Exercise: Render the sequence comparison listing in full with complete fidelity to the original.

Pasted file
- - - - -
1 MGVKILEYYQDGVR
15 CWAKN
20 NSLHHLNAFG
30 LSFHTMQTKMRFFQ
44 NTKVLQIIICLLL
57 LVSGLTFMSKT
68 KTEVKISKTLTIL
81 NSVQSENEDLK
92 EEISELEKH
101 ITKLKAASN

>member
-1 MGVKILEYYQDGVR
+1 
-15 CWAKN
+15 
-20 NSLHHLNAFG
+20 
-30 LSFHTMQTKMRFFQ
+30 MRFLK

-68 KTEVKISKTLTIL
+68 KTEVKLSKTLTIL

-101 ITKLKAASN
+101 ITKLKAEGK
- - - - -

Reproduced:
1 MGVKILEYYQDGVR
15 CWAKN
20 NSLHHLNAFG
30 LSFHTMQTKMRFFQ
44 NTKVLQIIICLLL
57 LVSGLTFMSKT
68 KTEVKISKTLTIL
81 NSVQSENEDLK
92 EEISELEKH
101 ITKLKAASN

>member
-1 MGVKILEYYQDGVR
+1 
-15 CWAKN
+15 
-20 NSLHHLNAFG
+20 
-30 LSFHTMQTKMRFFQ
+30 MRFLK

-68 KTEVKISKTLTIL
+68 KTEVKLSKTLTIL

-101 ITKLKAASN
+101 ITKLKAEGK